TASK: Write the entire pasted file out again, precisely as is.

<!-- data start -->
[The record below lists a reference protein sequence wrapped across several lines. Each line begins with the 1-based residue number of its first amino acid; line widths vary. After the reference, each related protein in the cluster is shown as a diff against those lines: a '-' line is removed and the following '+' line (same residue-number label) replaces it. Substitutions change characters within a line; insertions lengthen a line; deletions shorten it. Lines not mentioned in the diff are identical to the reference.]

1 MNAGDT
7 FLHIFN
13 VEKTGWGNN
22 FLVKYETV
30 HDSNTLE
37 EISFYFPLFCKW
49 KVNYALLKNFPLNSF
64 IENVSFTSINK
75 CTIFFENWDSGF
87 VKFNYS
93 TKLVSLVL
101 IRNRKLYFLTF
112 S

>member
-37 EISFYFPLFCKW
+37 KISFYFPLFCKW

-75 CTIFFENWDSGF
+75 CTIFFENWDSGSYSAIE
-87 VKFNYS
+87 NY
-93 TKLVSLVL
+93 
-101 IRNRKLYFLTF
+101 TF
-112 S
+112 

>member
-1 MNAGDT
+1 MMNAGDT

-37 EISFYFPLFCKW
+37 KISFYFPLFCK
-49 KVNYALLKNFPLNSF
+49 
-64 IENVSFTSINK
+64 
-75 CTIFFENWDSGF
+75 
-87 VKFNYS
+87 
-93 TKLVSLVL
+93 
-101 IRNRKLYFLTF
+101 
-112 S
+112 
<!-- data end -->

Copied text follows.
[The record below lists a reference protein sequence wrapped across several lines. Each line begins with the 1-based residue number of its first amino acid; line widths vary. After the reference, each related protein in the cluster is shown as a diff against those lines: a '-' line is removed and the following '+' line (same residue-number label) replaces it. Substitutions change characters within a line; insertions lengthen a line; deletions shorten it. Lines not mentioned in the diff are identical to the reference.]

1 MNAGDT
7 FLHIFN
13 VEKTGWGNN
22 FLVKYETV
30 HDSNTLE
37 EISFYFPLFCKW
49 KVNYALLKNFPLNSF
64 IENVSFTSINK
75 CTIFFENWDSGF
87 VKFNYS
93 TKLVSLVL
101 IRNRKLYFLTF
112 S

>member
-37 EISFYFPLFCKW
+37 KISFYFPLFCKW

-75 CTIFFENWDSGF
+75 CTIFFENWDSGSYSAIE
-87 VKFNYS
+87 NY
-93 TKLVSLVL
+93 
-101 IRNRKLYFLTF
+101 TF
-112 S
+112 

>member
-1 MNAGDT
+1 MMNAGDT

-37 EISFYFPLFCKW
+37 KISFYFPLFCK
-49 KVNYALLKNFPLNSF
+49 
-64 IENVSFTSINK
+64 
-75 CTIFFENWDSGF
+75 
-87 VKFNYS
+87 
-93 TKLVSLVL
+93 
-101 IRNRKLYFLTF
+101 
-112 S
+112 